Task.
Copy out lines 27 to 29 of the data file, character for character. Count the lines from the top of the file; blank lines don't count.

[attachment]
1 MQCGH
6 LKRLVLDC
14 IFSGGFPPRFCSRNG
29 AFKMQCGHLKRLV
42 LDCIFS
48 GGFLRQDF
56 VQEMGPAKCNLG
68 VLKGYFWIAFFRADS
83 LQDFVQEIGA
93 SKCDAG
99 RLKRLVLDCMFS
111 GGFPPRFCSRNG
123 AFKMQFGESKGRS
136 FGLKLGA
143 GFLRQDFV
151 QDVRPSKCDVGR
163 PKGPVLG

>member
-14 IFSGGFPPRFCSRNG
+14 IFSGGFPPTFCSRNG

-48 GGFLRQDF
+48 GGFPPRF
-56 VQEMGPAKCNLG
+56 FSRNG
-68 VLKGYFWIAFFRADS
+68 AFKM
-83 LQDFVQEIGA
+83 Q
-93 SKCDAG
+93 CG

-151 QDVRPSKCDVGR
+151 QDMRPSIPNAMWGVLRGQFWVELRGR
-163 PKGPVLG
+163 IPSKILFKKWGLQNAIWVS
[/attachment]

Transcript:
-83 LQDFVQEIGA
+83 Q
-93 SKCDAG